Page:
Raccoon in the Attic

Raccoons are incredibly smart and nimble urban animals, but their opportunistic nature, high adaptability, and messy foraging style make them a pretty bad neighbor and an even worse housemate. If you’re seeing signs of raccoon presence in your attic, or if you straight up spotted a raccoon getting in and out of your attic, you should begin taking appropriate removal steps as soon as circumstances permit. Raccoons carry and can transmit diseases to both humans and other animals we like to keep around the house, and due to their size, weight and habits, they can cause serious damage in your attic, both reasons that should prompt homeowners to deal with a raccoon problem in a timely and effective manner.

Humane removal: The first thing you need to know is that if a raccoon has moved into your attic, it’s practically a sure thing that you have a female raccoon in there that’s preparing to give birth, or that has already given birth and is now raising its young. Separating a mother raccoon from its cubs would be a horrible thing to do, on top of it just leaving you with even more problems to deal with, i.e. rotting baby raccoon carcasses. The best on most humane course of action you can take is luring the mother raccoon in a live cage trap by using its babies as bait. This means searching for the nest in the attic, which may prove to be pretty tricky, so you have to be persistent and thorough. Once the nest is located, with protective gloves on, you should pick up the cubs one by one, and carefully put them in a pillow case or something similar. Then, you should put a couple of the baby raccoons as bait in a live cage trap with a divider, and go away. Baby raccoons are very vocal and will start crying for their mother that will shortly come to save its kits. Once the mother raccoon is in the cage, lift up the divider, and proceed with safe relocation according to the specific wildlife removal laws that are applicable in your area.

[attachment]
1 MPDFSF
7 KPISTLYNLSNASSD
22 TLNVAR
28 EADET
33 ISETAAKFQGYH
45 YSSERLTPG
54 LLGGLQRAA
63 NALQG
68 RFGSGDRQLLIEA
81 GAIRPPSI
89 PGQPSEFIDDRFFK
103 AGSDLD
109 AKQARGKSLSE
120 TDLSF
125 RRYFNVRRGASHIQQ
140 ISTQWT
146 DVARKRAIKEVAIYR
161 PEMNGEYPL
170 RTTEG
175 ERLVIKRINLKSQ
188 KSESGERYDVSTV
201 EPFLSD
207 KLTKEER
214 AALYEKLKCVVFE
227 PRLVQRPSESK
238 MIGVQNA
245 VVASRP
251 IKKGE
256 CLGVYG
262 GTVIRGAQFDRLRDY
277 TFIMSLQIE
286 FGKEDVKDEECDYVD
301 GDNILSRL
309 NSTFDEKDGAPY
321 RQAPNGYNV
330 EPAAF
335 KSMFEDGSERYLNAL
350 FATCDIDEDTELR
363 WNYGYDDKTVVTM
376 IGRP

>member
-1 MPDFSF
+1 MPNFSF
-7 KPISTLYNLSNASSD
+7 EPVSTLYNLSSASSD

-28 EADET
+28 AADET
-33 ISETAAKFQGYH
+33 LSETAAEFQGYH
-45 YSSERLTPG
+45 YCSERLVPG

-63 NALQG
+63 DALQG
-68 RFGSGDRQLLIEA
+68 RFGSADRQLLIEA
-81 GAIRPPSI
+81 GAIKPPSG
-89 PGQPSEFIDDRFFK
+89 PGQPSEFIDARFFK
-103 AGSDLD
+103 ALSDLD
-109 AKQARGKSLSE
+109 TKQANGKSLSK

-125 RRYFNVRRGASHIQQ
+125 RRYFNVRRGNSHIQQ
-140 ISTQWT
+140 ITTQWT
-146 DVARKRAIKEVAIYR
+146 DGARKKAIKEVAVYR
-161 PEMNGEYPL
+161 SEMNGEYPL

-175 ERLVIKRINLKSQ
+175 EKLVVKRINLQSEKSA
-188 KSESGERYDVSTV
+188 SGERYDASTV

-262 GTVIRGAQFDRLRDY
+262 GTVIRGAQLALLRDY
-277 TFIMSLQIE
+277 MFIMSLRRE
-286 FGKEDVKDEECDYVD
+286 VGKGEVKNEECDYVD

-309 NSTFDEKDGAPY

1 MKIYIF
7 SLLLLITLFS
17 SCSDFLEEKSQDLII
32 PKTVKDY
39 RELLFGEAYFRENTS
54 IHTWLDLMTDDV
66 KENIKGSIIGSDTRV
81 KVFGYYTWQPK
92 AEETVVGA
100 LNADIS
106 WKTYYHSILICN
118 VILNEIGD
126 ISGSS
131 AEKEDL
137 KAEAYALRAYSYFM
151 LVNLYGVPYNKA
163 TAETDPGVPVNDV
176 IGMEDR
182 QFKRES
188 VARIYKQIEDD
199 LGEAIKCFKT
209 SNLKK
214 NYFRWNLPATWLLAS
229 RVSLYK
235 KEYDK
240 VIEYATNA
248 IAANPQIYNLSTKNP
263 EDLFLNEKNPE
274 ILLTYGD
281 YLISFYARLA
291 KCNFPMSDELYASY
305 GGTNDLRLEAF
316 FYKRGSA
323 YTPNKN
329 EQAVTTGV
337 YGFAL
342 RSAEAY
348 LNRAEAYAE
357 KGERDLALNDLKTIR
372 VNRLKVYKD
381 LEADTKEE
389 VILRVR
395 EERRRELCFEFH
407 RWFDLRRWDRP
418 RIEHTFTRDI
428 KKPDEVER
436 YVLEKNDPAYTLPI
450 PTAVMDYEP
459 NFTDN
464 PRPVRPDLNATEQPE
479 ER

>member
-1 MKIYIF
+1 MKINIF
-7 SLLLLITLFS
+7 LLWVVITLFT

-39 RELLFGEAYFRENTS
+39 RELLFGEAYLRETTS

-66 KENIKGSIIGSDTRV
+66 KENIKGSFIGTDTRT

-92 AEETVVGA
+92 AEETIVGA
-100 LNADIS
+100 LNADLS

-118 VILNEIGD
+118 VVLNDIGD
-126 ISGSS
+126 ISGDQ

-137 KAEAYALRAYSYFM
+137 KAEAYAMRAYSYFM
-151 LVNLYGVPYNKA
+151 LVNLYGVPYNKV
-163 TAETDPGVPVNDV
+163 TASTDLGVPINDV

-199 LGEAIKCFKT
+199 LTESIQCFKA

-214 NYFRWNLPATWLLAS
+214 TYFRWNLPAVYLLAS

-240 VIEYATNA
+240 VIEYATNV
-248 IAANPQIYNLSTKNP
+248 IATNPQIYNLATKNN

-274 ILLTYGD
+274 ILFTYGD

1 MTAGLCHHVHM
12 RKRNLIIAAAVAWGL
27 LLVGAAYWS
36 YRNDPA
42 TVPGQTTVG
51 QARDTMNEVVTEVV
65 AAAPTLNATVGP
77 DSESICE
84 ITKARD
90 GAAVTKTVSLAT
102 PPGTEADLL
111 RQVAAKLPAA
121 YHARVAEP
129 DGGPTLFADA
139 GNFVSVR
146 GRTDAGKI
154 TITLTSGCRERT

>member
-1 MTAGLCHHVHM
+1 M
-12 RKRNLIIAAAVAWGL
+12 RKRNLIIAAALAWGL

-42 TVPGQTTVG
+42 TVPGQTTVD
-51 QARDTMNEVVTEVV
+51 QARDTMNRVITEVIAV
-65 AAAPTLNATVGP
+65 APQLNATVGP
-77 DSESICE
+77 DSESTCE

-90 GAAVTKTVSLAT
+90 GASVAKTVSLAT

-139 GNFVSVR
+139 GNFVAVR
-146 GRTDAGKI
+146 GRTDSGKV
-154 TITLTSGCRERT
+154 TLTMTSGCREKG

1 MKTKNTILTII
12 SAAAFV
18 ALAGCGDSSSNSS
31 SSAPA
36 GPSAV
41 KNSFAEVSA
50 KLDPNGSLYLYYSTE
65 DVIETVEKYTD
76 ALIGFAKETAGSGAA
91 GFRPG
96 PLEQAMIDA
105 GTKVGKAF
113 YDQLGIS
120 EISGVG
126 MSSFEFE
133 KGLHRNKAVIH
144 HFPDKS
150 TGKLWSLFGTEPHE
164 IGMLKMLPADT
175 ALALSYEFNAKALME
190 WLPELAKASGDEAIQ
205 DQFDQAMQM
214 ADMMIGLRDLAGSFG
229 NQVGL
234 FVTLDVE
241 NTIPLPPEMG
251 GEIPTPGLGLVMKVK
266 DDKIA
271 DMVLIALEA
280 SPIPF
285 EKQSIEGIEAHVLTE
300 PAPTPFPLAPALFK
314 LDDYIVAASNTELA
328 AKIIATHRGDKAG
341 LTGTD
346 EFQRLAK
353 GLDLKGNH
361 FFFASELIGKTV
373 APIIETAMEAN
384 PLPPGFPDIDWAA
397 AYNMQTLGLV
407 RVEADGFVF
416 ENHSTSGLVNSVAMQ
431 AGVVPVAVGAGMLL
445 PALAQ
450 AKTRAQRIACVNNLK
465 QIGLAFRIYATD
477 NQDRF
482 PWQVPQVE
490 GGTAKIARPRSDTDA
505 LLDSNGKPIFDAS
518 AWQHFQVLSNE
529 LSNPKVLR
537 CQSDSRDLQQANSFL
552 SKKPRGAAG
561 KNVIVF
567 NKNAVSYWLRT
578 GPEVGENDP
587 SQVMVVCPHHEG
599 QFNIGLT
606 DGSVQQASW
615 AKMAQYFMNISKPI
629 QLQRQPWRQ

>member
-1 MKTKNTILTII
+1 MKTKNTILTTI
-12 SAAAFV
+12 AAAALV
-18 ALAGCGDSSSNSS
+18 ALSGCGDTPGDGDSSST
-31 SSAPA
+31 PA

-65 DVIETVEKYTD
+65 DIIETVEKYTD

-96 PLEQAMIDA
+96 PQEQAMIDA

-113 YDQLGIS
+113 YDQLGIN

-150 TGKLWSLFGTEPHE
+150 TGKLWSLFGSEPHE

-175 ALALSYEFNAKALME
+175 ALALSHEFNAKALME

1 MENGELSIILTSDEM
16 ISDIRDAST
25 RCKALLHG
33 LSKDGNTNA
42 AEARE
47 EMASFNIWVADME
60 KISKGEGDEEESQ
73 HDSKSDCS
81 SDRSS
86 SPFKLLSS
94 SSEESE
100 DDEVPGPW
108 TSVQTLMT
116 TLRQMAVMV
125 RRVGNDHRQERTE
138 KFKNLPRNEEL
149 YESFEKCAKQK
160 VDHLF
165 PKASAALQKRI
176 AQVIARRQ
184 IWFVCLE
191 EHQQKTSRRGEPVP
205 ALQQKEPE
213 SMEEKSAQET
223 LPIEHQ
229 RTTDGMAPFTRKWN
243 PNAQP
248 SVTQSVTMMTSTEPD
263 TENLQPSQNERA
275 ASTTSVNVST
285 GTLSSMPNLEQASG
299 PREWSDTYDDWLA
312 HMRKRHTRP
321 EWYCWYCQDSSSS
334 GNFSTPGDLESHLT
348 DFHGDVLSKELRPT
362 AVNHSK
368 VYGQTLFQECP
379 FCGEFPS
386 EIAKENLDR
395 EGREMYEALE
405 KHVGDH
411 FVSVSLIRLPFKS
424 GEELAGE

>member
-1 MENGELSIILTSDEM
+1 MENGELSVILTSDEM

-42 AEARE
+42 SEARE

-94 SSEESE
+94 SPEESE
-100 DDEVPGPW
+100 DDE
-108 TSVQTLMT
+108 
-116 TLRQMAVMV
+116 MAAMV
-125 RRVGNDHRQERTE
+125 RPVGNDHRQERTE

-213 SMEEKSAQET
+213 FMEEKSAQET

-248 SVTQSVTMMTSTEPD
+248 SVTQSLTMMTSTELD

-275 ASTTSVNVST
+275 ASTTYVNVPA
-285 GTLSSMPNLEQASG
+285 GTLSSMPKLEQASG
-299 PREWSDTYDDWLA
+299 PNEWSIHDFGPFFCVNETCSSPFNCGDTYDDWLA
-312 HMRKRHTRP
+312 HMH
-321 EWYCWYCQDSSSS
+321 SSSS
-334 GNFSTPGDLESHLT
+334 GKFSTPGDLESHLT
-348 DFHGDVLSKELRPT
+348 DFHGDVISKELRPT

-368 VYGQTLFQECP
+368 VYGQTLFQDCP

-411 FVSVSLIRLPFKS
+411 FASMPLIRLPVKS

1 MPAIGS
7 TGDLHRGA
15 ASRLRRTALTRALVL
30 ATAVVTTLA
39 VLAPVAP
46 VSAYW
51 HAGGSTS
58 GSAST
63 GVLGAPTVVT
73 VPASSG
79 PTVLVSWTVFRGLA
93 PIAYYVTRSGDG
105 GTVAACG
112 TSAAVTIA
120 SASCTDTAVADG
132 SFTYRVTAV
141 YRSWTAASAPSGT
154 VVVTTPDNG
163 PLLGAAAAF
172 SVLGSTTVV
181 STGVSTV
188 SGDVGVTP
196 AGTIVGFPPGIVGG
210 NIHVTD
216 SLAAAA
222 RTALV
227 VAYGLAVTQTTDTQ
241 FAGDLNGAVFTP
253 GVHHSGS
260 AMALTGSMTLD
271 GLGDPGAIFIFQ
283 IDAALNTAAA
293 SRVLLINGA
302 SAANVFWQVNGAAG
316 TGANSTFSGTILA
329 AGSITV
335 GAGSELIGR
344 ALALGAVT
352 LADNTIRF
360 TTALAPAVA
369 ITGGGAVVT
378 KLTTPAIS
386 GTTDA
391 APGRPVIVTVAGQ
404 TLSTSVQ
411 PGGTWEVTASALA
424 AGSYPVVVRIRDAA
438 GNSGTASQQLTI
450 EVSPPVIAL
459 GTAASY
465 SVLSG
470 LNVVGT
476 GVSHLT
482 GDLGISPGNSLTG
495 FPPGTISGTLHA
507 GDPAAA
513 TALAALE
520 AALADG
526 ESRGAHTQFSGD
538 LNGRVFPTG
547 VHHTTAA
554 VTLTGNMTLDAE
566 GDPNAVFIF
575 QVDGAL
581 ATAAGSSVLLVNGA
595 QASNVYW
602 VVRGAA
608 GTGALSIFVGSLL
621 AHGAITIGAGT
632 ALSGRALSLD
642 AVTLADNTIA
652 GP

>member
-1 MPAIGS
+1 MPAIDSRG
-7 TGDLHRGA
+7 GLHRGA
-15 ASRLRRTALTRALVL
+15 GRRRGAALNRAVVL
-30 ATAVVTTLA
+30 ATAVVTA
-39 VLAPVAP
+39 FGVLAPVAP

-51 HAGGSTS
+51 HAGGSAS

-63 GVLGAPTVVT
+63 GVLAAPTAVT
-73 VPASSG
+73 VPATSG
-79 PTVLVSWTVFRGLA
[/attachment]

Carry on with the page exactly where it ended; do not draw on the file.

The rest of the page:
Home inspection, repair, decontamination, and prevention: Second step is to closely check your attic, both from the inside and from the outside in order to identify the access point the raccoon is using to get in your attic. The entry holes are usually quite on the nose when it comes to raccoons, so chances are that you’ll be able to quickly identify any tearing or missing shingles used by the animal. Once all access holes are identified, they need to be sealed with quality materials.

Proper attic decontamination needs to follow, meaning you should vacuum all the droppings, replace any damaged insulation, and pump the attic up with a good odor eliminator that can eat at any remaining bacteria. Proper protective gear should be used during the decontamination process, the whole plate, from HEPA filter mask to full biohazard suit.

To avoid any future raccoon infestations, make sure you’re not inviting the animals on your property not just by denying them access to your attic through home repairs, but also by denying them access to food. And be mindful of what methods you put in place in order to accomplish the latter, as raccoons are highly dexterous and can use their weight and body shape to easily outsmart all sorts of rudimentary obstacles we put in place if food is the prize, so be sure to go that extra mile when it comes to raccoon prevention. If in need, check out our Hire a Pro section for wildlife removers that will handle the situation humanely and professionally.

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